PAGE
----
The way you declared your structure:
struct eg {
struct nestedstruct *nsvar;
int n;
The structure itself will be allocated statically (permanent), same allocation will have the integer n and the *pointer* to structure nestedstruct. The pointer, *not* the structure nestedstruct. If you want to make nestedstruct static also you have to insert in your structure the whole nested structure, not a pointer to it!
Is it clear now?
Frankie-C 13-May-15 11:04am View
You don't have nested structures in your example, but pointers to other structures.
Again: explain better what you mean by 'page', what is a page?
If you declare a pointer to something, the pointer remains unchanged, but to the object to which it points can change in any way.
Frankie-C 12-May-15 10:06am View
And you have to provide an error handling too.
T Stack<t>::top()
if(stkptr > 0)
return stackArray[stkptr];

//stkptr is <= 0 what you do?
//return 0, throw an exception? what?
Frankie-C 12-May-15 9:47am View
Why you think that if such code exists Google have not copied it yet?
Frankie-C 12-May-15 9:38am View
My 5.
Anyway maybe worth a more detailed explanation.
pop() get and remove the value from the stack that is no more available.
I.e in the case:
if(stk.pop() > Max)
Max = stk.pop(); // This statement looks Wierd..
you get the value from stack, compare it to Max, and, if it is bigger you assign to Max the *next stack value* (not the one you compared that is no more available on the stack).
With the proposed solution the correct value is assigned to Max.
Frankie-C 12-May-15 8:38am View
Thanks Sergey.
You gave the correct answer, but let me add, for sake of precision and especially for the novices that don't know, that in C the name of an array is the address where it begins (or the address of the first element). So in C where is required an array simply pass the name of the array.
Moreover C don't checks bounds, it's up to you to avoid memory corruption.
Frankie-C 12-May-15 5:48am View
Sure +5
Of course there are some general lines for each language...
Frankie-C 12-May-15 5:38am View
In some countries (i.e. UK) the ZIP codes are Alphanumeric.
The most recent revision of the C standard (2011) has definitively removed the function gets() from its specification.
The function is deprecated in C++ (as of 2011 standard, which follows C99+TC3).
Actuallly is available the safe extension gets_s(), under the technical report ISO TR24731-1, in C99, C11 and C++11.
Frankie-C 11-May-15 6:54am View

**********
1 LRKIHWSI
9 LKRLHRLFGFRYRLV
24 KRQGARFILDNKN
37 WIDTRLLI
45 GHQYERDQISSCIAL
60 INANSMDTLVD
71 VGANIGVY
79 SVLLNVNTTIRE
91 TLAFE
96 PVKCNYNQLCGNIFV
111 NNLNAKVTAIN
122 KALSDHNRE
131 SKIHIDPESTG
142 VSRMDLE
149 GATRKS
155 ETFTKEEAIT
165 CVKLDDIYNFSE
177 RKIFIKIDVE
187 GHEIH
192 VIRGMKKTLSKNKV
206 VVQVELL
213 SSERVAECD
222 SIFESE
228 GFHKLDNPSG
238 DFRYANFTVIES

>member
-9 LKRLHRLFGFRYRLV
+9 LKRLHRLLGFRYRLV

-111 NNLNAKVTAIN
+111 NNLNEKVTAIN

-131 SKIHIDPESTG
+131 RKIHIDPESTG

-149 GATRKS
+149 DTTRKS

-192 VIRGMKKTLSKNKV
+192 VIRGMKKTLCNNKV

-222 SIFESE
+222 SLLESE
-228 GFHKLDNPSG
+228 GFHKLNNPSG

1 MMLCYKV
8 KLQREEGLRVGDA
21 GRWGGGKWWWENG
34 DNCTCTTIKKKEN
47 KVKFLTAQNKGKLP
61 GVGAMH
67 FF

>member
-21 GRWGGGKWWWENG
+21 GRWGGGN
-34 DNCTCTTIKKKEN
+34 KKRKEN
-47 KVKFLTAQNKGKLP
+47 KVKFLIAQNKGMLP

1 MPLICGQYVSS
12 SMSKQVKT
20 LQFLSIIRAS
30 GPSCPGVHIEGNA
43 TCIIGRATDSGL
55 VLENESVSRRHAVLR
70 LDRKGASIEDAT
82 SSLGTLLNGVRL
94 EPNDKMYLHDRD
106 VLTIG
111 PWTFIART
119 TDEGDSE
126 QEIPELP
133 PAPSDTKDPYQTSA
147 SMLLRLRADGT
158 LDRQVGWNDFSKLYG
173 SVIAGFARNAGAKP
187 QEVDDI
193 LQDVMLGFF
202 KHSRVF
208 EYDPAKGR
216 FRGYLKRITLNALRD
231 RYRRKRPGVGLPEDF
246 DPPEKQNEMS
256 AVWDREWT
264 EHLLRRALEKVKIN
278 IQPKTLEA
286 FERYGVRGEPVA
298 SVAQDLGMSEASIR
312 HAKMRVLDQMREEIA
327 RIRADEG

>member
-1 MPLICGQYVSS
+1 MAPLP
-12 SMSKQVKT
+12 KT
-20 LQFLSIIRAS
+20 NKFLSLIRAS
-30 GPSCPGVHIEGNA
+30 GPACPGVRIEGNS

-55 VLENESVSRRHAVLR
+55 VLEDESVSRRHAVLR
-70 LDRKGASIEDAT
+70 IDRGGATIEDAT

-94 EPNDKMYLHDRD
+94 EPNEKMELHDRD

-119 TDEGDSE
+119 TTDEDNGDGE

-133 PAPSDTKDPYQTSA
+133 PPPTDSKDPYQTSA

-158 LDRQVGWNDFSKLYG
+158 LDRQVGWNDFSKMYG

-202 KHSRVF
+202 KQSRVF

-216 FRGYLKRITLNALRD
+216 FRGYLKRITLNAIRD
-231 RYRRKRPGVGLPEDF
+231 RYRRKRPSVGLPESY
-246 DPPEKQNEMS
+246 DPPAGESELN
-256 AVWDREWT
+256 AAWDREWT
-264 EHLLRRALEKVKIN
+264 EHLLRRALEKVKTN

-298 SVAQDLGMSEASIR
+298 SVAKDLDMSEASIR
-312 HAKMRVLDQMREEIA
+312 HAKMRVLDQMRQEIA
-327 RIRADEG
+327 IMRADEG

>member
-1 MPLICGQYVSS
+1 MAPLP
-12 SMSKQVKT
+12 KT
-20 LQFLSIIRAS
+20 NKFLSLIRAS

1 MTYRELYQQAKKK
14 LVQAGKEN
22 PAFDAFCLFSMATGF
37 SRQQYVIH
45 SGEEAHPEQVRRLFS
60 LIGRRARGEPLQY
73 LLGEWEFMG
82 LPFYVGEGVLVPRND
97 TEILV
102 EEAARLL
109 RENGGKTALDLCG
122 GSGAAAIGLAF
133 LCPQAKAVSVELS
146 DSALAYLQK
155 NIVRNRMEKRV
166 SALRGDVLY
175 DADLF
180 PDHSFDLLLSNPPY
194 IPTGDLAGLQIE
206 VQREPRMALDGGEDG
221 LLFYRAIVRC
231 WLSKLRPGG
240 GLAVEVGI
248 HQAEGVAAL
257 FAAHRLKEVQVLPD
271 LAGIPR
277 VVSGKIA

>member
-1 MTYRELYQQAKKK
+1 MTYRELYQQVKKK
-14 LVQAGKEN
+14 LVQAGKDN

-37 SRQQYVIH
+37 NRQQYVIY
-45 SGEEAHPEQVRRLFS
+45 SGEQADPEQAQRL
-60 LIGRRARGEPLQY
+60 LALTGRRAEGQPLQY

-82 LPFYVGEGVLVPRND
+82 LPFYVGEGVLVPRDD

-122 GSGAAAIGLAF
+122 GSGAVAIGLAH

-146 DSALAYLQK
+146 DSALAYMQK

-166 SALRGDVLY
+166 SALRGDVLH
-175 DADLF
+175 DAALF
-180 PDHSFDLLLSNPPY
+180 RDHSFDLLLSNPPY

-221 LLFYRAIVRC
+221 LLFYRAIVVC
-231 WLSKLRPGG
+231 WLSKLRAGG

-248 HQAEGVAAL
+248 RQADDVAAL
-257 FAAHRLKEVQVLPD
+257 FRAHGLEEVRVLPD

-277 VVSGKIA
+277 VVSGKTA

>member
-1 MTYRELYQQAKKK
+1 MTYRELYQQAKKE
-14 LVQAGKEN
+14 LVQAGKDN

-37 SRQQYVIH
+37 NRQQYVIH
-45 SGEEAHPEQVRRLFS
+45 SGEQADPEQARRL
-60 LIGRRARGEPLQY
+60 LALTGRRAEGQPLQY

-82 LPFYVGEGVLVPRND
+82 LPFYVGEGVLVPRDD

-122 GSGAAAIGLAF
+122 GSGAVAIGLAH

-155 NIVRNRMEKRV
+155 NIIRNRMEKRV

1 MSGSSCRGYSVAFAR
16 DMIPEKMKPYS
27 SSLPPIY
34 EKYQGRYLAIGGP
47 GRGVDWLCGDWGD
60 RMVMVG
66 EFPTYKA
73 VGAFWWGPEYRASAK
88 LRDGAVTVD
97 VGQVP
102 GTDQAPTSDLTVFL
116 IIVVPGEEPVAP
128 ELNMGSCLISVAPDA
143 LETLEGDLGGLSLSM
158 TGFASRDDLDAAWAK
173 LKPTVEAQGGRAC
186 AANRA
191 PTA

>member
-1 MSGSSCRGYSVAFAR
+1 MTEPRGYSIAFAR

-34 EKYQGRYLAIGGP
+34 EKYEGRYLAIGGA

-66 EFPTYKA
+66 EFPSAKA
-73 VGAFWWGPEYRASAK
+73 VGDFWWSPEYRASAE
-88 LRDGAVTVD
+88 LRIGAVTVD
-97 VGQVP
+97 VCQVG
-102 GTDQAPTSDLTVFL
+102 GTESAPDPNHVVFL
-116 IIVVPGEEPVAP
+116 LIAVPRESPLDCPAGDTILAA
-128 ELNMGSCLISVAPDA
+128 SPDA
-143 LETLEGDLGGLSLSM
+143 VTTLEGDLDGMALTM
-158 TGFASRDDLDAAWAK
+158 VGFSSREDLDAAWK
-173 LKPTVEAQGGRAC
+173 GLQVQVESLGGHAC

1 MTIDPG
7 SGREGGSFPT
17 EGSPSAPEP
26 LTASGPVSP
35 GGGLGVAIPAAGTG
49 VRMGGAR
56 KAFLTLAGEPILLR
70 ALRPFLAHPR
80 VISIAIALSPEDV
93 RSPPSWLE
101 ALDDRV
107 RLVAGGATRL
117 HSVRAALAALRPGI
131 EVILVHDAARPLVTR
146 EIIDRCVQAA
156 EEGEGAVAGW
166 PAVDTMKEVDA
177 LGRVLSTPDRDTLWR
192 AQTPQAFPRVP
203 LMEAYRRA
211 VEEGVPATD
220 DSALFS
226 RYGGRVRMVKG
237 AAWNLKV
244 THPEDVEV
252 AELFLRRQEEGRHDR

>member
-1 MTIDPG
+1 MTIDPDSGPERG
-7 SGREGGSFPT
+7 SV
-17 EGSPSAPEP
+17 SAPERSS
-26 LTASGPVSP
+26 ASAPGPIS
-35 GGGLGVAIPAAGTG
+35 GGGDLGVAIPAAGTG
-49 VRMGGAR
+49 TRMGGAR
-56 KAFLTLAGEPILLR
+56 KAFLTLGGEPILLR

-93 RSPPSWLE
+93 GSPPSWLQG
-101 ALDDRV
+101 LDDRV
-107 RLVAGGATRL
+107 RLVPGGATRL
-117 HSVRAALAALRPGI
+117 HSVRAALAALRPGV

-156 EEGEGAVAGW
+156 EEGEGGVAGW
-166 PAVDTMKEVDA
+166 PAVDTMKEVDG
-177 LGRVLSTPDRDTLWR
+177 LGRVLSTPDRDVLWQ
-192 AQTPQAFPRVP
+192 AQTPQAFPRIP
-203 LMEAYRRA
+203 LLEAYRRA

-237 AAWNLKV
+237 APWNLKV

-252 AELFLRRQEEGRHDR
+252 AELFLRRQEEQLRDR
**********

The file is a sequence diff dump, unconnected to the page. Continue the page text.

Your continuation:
The user is the same that posted question on 'I want learn C++',etc.
Do you want learn or just spam questions?
Frankie-C 11-May-15 5:50am View
Don't repost the same *not a question*, but make it more clear if you really have something to ask!
Frankie-C 10-May-15 11:05am View
I think that he refers to CGI that were originally based on C.
Frankie-C 10-May-15 6:54am View
See, Repeating decimal and Cyclic numbers.
Frankie-C 2-May-15 18:30pm View
Ok I made a check and found some other minor errors.
I created a more sophisticated version, but this is the last I do.
Look the software and try to understand how it works.
Frankie-C 2-May-15 15:51pm View
That you understood the error and you're asking how to solve it is a good solution...
Does this solve your problem? :-D
Use comments to answer to comments, not solutions please.
Frankie-C 2-May-15 9:30am View
Dunno what to tell you :( It works well for me.
Try to copy the received file on a memory stick than binary compare it with the original to try to understand what's wrong...
Frankie-C 1-May-15 13:12pm View
Thanks Richard
Frankie-C 1-May-15 11:21am View
Why you suppose that such a function exist in C standard libraries?
Where you get it?
Frankie-C 1-May-15 4:50am View
It is a problem with switches on command line invocation of g++.
See my answer below.
Frankie-C 30-Apr-15 13:41pm View
I fully agree with Sascha, I think that your problem is that your targets are too 'advanced' to be reached just reading a tutorial or a book.
Books generally are oriented to beginners, and expose the very basic of whatever. Net tutorial, articles and similiar are even worst from your requirements point of view.
Consider that it is very improbable to read something and write a GIMP like photo editor, but this was done anyway by years of study, practice and trial.